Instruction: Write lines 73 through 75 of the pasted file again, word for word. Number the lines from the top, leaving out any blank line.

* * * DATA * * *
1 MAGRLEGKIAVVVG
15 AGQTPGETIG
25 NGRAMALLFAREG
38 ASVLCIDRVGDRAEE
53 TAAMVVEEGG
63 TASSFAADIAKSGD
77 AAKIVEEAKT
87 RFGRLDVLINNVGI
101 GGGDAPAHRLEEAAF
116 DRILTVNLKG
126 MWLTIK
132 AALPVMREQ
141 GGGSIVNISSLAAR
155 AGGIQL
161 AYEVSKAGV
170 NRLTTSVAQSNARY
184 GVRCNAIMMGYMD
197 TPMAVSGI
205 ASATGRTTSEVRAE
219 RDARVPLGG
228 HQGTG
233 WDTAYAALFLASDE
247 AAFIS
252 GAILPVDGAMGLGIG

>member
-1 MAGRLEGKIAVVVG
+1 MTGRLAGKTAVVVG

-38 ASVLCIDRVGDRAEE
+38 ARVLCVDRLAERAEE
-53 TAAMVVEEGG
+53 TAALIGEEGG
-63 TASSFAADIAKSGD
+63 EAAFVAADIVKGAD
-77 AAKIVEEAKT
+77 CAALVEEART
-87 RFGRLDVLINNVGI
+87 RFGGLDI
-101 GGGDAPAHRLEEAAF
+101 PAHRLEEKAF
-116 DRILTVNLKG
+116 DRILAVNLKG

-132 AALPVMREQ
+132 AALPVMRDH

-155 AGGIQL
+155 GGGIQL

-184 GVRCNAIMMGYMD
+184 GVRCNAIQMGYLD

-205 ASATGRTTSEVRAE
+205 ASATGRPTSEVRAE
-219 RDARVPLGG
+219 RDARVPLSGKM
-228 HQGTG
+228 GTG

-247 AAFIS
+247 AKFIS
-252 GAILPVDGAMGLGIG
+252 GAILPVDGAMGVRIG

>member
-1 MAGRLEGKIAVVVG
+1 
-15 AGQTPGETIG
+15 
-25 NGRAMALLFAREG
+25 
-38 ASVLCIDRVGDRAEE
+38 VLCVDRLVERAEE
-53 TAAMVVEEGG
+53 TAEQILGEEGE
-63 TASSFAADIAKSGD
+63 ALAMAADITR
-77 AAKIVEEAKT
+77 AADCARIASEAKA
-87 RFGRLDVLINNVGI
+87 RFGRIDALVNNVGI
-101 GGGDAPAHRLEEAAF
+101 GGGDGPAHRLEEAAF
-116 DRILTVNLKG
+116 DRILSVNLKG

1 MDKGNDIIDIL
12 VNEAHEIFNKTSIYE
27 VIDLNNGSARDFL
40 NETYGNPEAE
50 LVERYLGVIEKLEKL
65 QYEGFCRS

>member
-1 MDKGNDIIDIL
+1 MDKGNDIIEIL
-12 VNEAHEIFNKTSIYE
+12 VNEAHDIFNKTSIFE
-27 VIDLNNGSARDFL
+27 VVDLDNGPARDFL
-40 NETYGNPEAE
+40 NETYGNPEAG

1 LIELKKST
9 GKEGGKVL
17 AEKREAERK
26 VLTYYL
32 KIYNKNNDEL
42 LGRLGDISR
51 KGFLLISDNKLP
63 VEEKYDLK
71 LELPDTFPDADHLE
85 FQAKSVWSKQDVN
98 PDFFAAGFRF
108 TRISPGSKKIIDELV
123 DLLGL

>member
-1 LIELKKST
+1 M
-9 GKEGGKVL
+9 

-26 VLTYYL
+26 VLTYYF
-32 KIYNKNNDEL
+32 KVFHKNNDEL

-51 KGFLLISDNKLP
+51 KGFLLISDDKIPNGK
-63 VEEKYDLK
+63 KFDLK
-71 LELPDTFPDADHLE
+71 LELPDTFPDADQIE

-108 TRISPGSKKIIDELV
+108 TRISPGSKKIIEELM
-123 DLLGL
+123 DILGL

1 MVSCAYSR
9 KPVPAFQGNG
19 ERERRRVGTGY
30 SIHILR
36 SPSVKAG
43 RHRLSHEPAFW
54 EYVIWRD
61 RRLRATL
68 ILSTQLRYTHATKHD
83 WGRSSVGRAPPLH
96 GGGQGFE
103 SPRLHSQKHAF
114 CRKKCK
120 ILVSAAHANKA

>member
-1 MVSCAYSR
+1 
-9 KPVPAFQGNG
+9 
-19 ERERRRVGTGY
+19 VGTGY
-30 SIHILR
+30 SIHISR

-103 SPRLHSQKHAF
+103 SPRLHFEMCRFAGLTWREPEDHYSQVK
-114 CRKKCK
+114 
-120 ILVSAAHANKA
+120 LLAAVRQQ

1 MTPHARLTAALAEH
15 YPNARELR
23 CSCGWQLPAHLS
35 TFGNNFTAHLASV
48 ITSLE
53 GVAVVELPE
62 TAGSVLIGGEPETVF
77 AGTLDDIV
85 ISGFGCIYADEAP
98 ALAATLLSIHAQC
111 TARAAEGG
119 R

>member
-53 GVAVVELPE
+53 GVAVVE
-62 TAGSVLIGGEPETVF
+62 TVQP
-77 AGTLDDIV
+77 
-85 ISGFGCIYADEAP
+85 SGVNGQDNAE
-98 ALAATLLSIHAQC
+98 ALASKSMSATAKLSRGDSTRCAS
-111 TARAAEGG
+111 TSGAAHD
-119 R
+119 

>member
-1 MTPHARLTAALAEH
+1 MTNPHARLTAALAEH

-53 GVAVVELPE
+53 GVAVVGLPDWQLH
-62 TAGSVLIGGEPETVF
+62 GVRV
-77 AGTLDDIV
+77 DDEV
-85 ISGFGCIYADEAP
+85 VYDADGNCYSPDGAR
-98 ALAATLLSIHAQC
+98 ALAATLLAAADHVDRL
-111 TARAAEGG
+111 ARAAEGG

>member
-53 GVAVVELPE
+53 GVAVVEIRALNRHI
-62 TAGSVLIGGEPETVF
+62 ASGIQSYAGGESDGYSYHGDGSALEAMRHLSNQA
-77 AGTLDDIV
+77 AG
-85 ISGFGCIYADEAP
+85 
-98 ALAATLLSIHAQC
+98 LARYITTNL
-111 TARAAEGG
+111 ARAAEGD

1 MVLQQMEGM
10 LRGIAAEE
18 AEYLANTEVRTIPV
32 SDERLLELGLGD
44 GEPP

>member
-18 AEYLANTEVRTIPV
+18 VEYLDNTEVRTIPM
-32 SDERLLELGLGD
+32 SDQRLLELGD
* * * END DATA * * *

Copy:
-87 RFGRLDVLINNVGI
+87 RFGRIDALVNNVGI
-101 GGGDAPAHRLEEAAF